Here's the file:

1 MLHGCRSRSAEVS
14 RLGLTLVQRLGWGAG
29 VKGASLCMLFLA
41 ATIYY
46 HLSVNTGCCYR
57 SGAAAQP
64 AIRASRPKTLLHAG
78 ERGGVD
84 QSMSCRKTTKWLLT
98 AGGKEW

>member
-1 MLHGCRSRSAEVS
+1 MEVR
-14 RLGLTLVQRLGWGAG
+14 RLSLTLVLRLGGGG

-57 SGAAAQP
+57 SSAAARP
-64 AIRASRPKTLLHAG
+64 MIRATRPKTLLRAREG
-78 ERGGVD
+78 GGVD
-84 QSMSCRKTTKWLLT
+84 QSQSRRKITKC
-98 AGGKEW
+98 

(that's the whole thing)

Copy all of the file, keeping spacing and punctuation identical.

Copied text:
1 MLHGCRSRSAEVS
14 RLGLTLVQRLGWGAG
29 VKGASLCMLFLA
41 ATIYY
46 HLSVNTGCCYR
57 SGAAAQP
64 AIRASRPKTLLHAG
78 ERGGVD
84 QSMSCRKTTKWLLT
98 AGGKEW

>member
-1 MLHGCRSRSAEVS
+1 MEVR
-14 RLGLTLVQRLGWGAG
+14 RLSLTLVLRLGGGG

-57 SGAAAQP
+57 SSAAARP
-64 AIRASRPKTLLHAG
+64 MIRATRPKTLLRAREG
-78 ERGGVD
+78 GGVD
-84 QSMSCRKTTKWLLT
+84 QSQSRRKITKC
-98 AGGKEW
+98 